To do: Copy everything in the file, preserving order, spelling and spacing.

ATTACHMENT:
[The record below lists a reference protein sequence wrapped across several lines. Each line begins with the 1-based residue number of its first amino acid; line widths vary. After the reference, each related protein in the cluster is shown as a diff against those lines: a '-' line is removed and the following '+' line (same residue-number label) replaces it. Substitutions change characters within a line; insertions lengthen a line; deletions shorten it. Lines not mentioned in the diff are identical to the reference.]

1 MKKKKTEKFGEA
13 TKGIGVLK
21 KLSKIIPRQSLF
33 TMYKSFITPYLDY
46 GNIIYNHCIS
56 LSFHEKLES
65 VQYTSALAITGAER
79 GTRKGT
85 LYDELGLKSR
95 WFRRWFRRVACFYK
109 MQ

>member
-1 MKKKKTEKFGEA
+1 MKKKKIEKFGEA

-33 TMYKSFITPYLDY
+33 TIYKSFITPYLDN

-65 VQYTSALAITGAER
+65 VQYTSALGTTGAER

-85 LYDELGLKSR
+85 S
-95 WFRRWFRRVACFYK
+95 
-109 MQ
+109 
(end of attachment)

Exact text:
[The record below lists a reference protein sequence wrapped across several lines. Each line begins with the 1-based residue number of its first amino acid; line widths vary. After the reference, each related protein in the cluster is shown as a diff against those lines: a '-' line is removed and the following '+' line (same residue-number label) replaces it. Substitutions change characters within a line; insertions lengthen a line; deletions shorten it. Lines not mentioned in the diff are identical to the reference.]

1 MKKKKTEKFGEA
13 TKGIGVLK
21 KLSKIIPRQSLF
33 TMYKSFITPYLDY
46 GNIIYNHCIS
56 LSFHEKLES
65 VQYTSALAITGAER
79 GTRKGT
85 LYDELGLKSR
95 WFRRWFRRVACFYK
109 MQ

>member
-1 MKKKKTEKFGEA
+1 MKKKKIEKFGEA

-33 TMYKSFITPYLDY
+33 TIYKSFITPYLDN

-65 VQYTSALAITGAER
+65 VQYTSALGTTGAER

-85 LYDELGLKSR
+85 S
-95 WFRRWFRRVACFYK
+95 
-109 MQ
+109 